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Saturday, April 14, 2007

Four Years Ago: QPR's Troubles ...One Year Ago: Waddock's Hopes & Derby's ABC Era Coming to an End

The Evening Standard (London) April 14, 2003
HEADLINE: QPR seeks £2m kick-start to revive flagging Fortunes
By Robert Lea

QUEENS Park Rangers fans will be asked to put their hands in their pockets and raise up to £2 million for the cash-strapped Loftus Road club.QPR today admitted it racked up losses of £10 million in the past two seasons. The losses cover the 2000-01 and 2001-02 seasons, during which the club was in administration after one of the more spectacular collapses among the stock market listed football companies. It came out of administration last summer after the sale of its sister rugby club London Wasps to Chris Wright, the former QPR chairman.Financial details reveal it was rescued after a £10 million cash injection from ABC Corporation, a secretive Bahamas-based trust that loaned the money secured on the club's Shepherds Bush stadium.That enabled the club to pay off Wright, who had bankrolled QPR from his own music-industry fortune, with a £3.5 million cheque. Wright, QPR's lifepresident, wrote off a further £3.3 million owed to him and waived his rights over the stadium - on which the loans had previously been secured.Wright's controlling shareholding has been given back to the club and is waiting to be sold to a prospective buyer.In the meantime, however, QPR finance director Paul English confirmed the club is looking to sell new shares. "Given the current negative investment climate in the City it is more likely to be aimed at our fan base," he said."We are actively seeking to raise the further capital to ensure the future of the company and club."Rangers made operating losses of £3.5 million last season despite slashing the players' and management's wage bill to £3.6 million from £6.8 million the previous season, when the club made an operating loss of £6.5 million.English said QPR would make further losses this season, though the underlying performance should improve.The Second Division club gets £1 million a season from tenants Fulham. QPR Report "Archives"

BBC- Hoop dreams
QPR caretaker boss Gary Waddock wants the chance to build his own side

Waddock wants to build for future
By Chris Bevan
The Ian Holloway situation needs to be resolved so the club can move forward - that is the most important thing, not any one individual
Gary WaddockQPR caretaker boss Gary Waddock is desperate to be given the chance to put together his own side at Loftus Road.
The 44-year-old has been in temporary charge since Ian Holloway was put on gardening leave on 6 February.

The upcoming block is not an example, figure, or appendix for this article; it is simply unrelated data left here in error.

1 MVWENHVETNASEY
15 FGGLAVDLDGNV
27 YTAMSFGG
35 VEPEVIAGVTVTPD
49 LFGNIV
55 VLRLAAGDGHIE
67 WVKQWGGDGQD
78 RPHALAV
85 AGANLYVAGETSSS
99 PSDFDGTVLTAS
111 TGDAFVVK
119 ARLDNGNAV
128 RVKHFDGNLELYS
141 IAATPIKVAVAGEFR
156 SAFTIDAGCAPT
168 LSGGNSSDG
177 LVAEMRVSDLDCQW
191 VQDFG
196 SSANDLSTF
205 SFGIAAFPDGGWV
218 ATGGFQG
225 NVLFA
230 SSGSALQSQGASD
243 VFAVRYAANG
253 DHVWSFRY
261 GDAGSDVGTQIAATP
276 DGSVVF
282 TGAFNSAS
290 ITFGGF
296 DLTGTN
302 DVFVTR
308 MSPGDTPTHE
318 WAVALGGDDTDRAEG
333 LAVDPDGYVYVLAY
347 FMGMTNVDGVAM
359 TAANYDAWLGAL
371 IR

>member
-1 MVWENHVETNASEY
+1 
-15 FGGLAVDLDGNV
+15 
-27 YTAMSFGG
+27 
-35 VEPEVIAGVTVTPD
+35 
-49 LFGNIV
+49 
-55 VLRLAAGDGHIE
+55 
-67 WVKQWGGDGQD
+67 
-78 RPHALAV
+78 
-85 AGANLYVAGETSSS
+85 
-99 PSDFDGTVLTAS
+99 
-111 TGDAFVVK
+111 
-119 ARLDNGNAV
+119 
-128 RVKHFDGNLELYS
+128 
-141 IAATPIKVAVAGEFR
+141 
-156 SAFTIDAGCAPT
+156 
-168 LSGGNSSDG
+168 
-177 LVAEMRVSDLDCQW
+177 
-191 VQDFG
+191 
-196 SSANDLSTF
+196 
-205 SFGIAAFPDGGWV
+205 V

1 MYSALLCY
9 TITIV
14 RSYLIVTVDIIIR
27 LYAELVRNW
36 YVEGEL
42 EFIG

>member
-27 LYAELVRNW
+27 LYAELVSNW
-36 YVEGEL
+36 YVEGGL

He has won only one game since then but told BBC Sport: "I want to be judged on my team, not somebody else's.
"I want to build my own team and play the style I want to play. I will bring in a better quality of player if I am appointed permanently.
He added: "I have inherited a group of players that Ian has put together.
"Some of these players have played a certain system for four or five years and I have publicly stated I want to change to a passing game.
"I was brought up that way at QPR and I know the sort of player who has been at the club before. I also know what sort of player the fans are loooking for.
"That is no criticism of Ian Holloway and his style of play or the success he had as a manager here. It's just I don't want to copy that - I have my own ideas.
"I've been able to put them into place in training but people don't see that side of it. They only see the team that you pick on a Saturday and you are judged on that.
"At the moment we are not getting the results or the performances that the club demands.
"But the players that are out there are not ones that I have brought to the club. I am not shifting all the blame here - I have a responsibility also - but hopefully I will get my chance.
"I am just starting out as a manager and I want to be a success at it."
Rangers are on a run of three successive Championship defeats and Waddock admits that in many ways the end of the season cannot come quickly enough.
"It is hard at the moment," he said. "We are in an awkward situation and the club is in limbo.
I have done the job on what I look at as a game-to-game basis so far but in recent weeks I am looking longer term
Gary Waddock
"The Ian Holloway situation needs to be resolved so the club can move forward - that is the most important thing, not any one individual.
"I have no idea when it will be resolved though.
"I have done the job on what I look at as a game-to-game basis so far but in recent weeks I am looking longer term and trying to think about a squad that can take the club forward.
"Someone has to plan for the future - and in the role I am in, even as caretaker, that someone is me and the chairman so I do have to look along those lines."